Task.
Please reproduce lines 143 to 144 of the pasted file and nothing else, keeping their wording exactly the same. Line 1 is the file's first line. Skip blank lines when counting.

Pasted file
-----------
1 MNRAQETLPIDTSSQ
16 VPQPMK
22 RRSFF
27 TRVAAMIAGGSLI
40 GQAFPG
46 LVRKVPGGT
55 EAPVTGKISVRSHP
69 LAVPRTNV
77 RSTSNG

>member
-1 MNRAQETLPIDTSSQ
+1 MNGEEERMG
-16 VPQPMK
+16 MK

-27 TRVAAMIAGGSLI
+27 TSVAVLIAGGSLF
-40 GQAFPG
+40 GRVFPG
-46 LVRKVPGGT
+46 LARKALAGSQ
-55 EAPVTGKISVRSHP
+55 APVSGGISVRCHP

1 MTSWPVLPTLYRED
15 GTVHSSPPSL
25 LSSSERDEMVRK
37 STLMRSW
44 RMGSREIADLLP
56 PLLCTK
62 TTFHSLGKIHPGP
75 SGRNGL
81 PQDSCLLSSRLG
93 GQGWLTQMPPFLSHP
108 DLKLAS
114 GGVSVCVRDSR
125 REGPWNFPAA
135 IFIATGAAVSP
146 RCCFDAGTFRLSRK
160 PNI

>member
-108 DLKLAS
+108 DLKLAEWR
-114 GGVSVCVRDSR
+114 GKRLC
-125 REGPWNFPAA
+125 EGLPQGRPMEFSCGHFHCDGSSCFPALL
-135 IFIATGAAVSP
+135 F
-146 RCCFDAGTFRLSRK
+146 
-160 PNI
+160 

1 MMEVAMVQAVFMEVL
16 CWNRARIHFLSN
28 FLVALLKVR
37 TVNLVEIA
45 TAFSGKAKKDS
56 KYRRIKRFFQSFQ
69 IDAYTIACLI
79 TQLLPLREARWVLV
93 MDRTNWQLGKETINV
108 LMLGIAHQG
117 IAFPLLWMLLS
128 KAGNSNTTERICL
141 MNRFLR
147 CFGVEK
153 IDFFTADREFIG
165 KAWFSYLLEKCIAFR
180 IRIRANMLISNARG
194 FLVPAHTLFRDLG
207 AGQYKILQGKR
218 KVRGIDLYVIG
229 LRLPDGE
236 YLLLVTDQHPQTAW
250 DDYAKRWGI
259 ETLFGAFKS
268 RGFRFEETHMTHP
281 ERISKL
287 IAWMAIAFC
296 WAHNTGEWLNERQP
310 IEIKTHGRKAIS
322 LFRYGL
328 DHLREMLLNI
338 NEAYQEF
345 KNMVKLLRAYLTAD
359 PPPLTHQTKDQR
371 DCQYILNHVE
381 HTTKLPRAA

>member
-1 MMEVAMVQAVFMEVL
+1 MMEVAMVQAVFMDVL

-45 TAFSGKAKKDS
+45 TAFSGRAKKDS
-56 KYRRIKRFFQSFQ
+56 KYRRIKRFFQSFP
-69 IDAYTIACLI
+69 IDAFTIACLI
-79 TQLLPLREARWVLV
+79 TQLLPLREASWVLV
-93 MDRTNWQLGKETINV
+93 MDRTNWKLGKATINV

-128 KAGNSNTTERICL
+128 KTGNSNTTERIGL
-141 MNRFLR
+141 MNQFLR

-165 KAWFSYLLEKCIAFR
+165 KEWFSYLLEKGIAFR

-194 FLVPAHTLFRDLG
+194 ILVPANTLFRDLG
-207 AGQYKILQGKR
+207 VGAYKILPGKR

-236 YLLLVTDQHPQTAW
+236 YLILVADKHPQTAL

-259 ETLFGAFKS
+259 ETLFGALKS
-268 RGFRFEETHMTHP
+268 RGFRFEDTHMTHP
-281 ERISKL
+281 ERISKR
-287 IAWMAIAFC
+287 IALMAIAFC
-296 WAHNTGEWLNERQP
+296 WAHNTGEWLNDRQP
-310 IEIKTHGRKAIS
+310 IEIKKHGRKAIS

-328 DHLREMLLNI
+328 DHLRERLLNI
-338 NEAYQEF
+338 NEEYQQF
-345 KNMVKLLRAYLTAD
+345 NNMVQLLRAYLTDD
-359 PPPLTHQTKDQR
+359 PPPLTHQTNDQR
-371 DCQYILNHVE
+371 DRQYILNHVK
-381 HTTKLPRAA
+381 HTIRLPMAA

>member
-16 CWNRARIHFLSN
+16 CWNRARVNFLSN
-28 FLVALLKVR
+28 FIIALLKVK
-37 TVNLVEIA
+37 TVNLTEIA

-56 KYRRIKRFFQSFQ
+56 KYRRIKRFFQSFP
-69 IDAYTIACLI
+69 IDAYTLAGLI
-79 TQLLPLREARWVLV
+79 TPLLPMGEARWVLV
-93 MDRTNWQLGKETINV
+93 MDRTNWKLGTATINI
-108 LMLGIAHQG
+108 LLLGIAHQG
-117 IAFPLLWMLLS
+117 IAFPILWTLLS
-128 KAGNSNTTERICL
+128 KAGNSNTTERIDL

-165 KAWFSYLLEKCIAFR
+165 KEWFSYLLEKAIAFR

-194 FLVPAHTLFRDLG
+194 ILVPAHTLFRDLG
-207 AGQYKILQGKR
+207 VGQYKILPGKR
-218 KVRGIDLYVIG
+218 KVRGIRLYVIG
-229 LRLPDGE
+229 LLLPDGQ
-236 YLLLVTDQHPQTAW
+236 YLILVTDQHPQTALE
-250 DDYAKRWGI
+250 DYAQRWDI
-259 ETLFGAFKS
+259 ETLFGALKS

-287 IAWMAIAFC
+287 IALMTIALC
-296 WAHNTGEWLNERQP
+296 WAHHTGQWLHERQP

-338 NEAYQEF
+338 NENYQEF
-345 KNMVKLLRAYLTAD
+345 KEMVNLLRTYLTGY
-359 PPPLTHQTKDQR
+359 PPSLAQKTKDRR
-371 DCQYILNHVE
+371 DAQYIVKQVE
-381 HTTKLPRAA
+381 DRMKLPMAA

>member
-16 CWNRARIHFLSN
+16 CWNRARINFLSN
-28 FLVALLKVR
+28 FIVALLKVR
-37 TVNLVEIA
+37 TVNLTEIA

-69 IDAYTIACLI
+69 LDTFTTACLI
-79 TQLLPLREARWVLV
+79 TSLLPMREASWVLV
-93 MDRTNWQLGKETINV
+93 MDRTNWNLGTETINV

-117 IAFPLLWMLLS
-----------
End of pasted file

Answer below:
+37 TVNLTEIA

-56 KYRRIKRFFQSFQ